Ophthalmology and Visual Sciences

Fingert Awarded an American Glaucoma Society Midcareer Award

John Fingert, MD, PhD, was given a $40,000 Mid-Career Physician Scientist Award  by the American Glaucoma Society. 

The AGS Mid-Career Physician Scientist Awards are targeted towards individuals between 5 to 20 years after fellowship and are designed to assist individuals starting new avenues of research.

Dr. Fingert will use the support to generate and study a transgenic mouse model of glaucoma.  Fingert states: "We are engineering these mice to have the same genetic defect that causes glaucoma in some of our patients.  We hope to use the mice to better understand the causes of this type of glaucoma and to develop new treatments that are tailored to its specific cause."

Glaucoma is an important cause of vision disability that affects millions of Americans and is caused at least in part by the action of genes. Dr. Fingert's central professional goal is to prevent vision loss caused by glaucoma by identifying these genes and characterizing their role in the development of disease. His laboratory uses several approaches to study the genetics of glaucoma including:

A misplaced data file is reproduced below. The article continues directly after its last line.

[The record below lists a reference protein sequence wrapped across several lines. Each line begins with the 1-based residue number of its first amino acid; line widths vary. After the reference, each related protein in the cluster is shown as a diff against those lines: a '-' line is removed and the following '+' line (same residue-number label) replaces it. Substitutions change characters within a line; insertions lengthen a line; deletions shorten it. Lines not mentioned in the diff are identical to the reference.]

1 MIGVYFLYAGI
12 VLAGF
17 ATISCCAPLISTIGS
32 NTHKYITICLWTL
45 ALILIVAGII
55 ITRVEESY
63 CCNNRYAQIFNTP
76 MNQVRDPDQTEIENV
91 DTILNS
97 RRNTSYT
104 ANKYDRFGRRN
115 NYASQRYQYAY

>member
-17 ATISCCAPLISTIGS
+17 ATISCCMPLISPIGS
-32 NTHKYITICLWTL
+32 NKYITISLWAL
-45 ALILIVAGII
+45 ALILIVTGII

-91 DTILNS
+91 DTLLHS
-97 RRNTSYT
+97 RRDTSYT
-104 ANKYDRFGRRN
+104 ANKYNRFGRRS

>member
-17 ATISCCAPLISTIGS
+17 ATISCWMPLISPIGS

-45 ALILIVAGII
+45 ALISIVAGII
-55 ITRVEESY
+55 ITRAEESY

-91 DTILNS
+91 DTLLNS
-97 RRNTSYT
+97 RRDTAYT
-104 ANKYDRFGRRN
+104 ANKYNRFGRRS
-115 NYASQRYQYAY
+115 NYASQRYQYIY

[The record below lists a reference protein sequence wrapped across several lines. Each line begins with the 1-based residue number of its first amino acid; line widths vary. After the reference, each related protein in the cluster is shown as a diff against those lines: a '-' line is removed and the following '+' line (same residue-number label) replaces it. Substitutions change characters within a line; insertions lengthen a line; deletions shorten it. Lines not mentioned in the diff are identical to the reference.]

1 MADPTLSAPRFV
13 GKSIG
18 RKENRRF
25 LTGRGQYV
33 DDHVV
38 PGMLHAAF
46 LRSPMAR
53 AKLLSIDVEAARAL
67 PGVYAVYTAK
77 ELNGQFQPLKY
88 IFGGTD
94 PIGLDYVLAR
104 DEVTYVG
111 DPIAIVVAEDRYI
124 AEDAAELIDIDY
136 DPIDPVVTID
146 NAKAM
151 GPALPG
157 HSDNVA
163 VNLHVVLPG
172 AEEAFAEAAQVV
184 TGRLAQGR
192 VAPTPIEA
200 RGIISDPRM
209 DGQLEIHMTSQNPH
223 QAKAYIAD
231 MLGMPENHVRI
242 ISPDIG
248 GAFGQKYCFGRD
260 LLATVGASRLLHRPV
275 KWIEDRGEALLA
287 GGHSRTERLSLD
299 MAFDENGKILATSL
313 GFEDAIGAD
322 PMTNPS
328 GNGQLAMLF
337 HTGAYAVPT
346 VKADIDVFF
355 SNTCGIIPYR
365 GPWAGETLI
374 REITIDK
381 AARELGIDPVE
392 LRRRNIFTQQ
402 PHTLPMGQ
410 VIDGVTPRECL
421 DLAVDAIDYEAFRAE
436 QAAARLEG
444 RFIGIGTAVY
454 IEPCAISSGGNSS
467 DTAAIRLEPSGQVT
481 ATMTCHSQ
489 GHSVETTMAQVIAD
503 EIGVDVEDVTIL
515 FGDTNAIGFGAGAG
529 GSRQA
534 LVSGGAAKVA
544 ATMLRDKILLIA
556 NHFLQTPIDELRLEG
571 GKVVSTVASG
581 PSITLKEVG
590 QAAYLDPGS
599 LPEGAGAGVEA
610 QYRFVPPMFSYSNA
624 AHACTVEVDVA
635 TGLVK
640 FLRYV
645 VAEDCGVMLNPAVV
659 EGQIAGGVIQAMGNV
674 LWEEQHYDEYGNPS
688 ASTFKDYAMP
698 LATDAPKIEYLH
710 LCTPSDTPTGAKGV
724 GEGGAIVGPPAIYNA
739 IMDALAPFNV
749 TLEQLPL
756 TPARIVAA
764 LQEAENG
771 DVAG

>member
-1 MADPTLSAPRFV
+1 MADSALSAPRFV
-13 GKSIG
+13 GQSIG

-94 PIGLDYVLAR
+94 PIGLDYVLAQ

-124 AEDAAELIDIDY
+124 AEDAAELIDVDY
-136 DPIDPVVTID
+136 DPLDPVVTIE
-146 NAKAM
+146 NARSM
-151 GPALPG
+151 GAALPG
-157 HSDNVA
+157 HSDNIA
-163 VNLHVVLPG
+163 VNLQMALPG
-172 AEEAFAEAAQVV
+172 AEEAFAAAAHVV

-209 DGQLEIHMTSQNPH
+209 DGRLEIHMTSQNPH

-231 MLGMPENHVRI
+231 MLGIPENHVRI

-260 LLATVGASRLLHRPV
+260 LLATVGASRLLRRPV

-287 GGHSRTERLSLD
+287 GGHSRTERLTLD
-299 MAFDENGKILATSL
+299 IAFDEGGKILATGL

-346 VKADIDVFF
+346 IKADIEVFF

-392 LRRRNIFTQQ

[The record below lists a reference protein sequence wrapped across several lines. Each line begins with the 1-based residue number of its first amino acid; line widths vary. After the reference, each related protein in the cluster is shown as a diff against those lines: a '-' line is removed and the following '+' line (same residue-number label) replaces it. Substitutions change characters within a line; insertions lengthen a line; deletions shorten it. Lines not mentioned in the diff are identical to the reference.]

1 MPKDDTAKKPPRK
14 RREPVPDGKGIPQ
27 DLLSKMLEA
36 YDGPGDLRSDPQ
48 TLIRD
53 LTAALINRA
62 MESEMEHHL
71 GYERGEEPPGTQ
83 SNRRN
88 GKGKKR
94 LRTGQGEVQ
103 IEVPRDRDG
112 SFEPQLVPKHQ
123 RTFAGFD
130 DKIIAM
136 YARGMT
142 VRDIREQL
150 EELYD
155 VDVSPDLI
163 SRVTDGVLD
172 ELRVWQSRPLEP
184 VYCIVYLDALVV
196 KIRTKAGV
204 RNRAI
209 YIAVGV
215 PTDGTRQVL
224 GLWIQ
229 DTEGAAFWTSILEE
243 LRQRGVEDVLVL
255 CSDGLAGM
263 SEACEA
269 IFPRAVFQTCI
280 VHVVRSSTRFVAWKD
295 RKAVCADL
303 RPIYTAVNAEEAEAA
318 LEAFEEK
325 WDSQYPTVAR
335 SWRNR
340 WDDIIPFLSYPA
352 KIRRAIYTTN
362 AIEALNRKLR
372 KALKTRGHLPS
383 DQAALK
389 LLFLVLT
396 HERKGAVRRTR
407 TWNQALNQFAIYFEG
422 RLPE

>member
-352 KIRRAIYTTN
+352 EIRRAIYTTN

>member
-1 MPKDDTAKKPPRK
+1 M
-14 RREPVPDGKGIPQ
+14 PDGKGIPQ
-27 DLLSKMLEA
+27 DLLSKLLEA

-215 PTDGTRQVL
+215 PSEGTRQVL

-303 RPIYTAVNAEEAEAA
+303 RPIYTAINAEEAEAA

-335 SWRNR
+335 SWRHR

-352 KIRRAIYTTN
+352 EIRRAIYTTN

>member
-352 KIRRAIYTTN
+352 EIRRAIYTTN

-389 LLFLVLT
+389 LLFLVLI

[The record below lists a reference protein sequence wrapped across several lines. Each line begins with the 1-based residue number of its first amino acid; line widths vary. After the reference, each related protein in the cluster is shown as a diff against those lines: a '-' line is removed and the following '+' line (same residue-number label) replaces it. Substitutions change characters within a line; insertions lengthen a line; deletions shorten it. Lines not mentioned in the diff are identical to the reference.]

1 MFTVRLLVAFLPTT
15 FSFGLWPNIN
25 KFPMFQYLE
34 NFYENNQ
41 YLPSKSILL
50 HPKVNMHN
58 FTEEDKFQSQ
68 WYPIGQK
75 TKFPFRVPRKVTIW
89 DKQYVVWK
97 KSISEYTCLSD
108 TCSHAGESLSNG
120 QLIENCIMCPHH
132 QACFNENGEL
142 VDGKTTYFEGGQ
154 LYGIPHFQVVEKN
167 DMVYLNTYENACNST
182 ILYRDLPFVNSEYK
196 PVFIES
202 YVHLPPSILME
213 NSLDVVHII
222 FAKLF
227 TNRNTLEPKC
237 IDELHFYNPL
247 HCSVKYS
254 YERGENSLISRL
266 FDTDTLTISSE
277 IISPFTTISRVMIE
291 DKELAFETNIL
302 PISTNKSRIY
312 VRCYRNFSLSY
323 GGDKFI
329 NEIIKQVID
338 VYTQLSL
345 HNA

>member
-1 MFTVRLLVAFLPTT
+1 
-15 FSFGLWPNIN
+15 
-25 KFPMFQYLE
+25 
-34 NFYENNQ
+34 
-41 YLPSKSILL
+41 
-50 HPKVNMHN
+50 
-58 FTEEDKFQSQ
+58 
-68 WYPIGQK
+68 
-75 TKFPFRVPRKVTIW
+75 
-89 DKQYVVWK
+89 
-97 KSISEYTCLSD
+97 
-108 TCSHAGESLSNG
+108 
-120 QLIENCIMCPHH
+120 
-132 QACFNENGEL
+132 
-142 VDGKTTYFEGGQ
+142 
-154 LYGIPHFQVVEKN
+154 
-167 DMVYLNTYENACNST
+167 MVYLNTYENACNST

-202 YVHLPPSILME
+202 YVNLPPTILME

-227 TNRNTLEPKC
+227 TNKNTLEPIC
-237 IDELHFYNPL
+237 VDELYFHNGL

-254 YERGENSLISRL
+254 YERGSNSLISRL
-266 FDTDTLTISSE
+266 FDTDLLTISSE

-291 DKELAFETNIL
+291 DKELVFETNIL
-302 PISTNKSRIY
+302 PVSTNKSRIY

• Family-based research (studies of families with many members that have glaucoma);
  • Population-based research (studies of  groups of unrelated glaucoma patients);
  • Quantitative traits of glaucoma research (studies of the genetic basis of variation in traits like eye pressure that play a role in glaucoma);
  • Pharmacogenomics (studies of the heredity of responsiveness to glaucoma drugs). 

Dr. Fingert's laboratory has recently discovered that duplication of a gene on chromosome 12, TANK binding kinase 1 (TBK1), causes a subset of normal tension glaucoma. This discovery motivates the current major personal and laboratory goal: to characterize the mechanism by which an extra copy of TBK1 leads to optic nerve damage and vision loss in normal tension glaucoma with studies of transgenic mice. Dr. Fingert says, "It is my hope that this research will provide new insights in glaucoma diagnosis and ultimately lead to a new class of sight saving, pressure-independent therapy."